09 March 2000 | Liam O'Brien
A crackdown on supply chain costs is planned when the Co-operative Retail Society (CRS) and the Co-operative Wholesale Society (CWS) merge in April, writes Liam O'Brien.
The combining of the two mutual businesses is on course, following approval from a special meeting of the CRS's regional committees last week. It will bring together more than 1,000 stores and create an organisation worth £4.7 billion.
Although job losses are expected to be limited to no more than 500 of the 50,000-strong workforce, the new business aims to achieve savings from its purchasing spend.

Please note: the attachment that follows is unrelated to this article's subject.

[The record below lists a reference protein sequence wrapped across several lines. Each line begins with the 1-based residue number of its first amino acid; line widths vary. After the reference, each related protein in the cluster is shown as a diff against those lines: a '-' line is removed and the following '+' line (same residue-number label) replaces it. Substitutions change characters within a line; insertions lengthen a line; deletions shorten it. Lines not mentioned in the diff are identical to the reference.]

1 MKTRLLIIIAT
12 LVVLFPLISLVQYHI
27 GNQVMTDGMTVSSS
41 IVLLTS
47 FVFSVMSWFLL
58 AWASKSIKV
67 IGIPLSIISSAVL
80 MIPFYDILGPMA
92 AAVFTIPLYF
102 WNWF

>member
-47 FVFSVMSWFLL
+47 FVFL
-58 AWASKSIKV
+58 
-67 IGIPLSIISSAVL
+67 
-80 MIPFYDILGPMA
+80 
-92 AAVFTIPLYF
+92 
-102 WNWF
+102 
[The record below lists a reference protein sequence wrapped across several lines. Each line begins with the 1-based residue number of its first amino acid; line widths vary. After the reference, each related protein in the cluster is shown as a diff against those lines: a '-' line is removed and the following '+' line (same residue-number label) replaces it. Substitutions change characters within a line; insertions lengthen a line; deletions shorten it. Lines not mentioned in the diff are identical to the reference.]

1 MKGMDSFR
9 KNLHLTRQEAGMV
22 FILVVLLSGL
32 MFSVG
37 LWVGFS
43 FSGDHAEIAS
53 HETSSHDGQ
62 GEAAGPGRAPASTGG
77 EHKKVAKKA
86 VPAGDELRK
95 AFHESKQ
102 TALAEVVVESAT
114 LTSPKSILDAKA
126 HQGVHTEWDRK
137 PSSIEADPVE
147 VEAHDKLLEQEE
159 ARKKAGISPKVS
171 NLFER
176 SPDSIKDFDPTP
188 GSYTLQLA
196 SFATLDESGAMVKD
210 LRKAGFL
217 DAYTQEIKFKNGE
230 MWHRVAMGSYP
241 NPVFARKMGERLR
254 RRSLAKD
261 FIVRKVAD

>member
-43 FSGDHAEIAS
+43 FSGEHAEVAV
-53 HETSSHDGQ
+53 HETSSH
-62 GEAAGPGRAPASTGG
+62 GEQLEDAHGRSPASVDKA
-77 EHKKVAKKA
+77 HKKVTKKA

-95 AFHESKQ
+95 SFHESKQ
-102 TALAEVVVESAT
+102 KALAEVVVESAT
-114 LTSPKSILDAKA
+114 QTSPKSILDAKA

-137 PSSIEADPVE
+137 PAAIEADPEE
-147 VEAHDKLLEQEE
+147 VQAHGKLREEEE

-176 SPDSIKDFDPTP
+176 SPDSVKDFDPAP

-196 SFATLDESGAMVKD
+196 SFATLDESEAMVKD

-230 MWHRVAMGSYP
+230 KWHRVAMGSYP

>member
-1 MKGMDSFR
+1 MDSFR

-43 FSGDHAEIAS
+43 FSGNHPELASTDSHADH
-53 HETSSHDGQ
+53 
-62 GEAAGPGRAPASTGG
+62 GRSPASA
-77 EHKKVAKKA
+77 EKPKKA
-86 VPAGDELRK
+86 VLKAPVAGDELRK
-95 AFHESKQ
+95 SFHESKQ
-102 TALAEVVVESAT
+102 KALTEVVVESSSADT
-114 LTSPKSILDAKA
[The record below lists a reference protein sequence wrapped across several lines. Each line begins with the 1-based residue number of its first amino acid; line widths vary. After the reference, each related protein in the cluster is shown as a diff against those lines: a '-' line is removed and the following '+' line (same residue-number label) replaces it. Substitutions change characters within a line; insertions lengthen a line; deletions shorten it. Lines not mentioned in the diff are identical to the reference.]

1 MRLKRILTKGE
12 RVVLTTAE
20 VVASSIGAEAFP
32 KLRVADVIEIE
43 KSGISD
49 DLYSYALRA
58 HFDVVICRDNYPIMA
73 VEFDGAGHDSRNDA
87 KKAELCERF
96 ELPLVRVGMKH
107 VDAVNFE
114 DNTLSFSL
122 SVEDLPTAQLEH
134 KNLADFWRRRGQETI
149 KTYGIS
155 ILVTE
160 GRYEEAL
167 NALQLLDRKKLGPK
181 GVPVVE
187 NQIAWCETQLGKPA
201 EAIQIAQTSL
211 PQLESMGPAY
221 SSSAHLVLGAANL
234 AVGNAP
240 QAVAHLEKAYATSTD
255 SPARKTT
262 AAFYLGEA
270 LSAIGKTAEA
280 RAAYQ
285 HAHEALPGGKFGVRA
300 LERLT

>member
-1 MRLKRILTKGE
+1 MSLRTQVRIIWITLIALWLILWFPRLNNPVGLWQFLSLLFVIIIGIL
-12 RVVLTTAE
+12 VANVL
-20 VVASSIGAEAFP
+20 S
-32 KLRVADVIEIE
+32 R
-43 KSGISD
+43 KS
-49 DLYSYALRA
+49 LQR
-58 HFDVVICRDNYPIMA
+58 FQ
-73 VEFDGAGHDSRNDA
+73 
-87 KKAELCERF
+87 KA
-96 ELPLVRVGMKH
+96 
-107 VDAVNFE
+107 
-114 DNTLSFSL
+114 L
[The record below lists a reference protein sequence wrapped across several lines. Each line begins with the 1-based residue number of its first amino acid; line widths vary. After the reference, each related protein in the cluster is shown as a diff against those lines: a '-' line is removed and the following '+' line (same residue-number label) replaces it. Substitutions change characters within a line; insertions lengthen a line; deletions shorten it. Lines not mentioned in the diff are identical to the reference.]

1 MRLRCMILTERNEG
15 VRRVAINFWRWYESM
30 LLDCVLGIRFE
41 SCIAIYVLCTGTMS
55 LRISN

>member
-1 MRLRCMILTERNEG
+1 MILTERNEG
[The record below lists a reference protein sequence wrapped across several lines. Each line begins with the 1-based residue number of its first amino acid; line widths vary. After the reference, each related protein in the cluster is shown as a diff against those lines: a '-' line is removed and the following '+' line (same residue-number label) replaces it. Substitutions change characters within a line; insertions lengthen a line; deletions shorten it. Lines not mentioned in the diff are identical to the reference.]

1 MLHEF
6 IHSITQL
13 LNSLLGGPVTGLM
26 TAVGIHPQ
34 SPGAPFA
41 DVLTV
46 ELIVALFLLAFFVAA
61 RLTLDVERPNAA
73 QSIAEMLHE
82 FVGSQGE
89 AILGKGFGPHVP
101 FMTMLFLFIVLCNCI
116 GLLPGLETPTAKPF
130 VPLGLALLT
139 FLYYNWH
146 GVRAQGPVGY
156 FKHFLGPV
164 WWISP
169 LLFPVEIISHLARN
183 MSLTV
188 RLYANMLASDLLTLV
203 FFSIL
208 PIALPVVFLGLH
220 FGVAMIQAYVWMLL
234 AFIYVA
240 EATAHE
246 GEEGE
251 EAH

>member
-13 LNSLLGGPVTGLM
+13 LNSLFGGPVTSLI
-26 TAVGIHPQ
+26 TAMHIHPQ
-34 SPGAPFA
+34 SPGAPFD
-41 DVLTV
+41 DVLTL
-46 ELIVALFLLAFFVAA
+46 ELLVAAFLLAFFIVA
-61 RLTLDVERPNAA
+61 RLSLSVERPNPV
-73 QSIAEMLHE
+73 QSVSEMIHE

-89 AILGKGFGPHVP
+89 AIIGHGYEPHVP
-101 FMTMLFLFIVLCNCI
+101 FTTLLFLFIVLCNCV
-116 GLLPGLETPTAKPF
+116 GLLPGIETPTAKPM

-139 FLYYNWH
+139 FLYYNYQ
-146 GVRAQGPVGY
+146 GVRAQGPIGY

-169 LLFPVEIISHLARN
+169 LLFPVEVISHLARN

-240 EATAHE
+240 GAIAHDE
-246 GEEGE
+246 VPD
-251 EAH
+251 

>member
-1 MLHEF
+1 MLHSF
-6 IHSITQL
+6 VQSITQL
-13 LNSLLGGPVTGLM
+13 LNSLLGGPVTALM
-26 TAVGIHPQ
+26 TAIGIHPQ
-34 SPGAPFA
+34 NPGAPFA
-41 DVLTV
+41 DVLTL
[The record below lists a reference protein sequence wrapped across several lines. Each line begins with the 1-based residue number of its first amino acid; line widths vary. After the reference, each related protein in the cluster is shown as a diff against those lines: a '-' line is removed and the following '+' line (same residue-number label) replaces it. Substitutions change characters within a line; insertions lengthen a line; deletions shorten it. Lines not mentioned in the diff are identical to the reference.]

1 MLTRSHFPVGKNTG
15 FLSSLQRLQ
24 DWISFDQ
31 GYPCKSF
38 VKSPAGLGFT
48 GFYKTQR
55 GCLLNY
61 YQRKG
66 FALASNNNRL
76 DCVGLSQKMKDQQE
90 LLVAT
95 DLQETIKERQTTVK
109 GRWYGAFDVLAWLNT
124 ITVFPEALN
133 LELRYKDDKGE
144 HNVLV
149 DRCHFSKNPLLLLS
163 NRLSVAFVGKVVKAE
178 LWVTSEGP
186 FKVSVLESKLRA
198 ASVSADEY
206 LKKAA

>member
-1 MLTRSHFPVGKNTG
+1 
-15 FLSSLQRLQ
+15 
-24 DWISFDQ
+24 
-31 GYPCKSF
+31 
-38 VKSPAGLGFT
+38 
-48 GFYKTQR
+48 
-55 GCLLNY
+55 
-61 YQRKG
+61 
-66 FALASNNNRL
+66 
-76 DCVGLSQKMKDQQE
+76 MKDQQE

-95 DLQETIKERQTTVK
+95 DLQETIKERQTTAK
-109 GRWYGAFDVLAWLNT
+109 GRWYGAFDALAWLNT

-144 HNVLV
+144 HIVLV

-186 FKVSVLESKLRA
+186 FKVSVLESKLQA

A CWS spokesman said: "The case for a merger is compelling because huge savings can be made throughout. The new business will be more effective and efficient and will have a more competitive stance."
Retail analysts agree that considerable savings could be made. The cost of bringing products to the shelf at the Co-op is said to be higher than its competitors because of the group's weaker purchasing clout.
An analyst at stockbrokers Philips & Drew said: "The company is pretty inefficient and even its retail side doesn't rate the supply side very highly."
The merger, which has already been attempted four times, has been hastened by the Co-op's steep decline. It has seen its marketshare in food retailing drop from a quarter to around 5 per cent.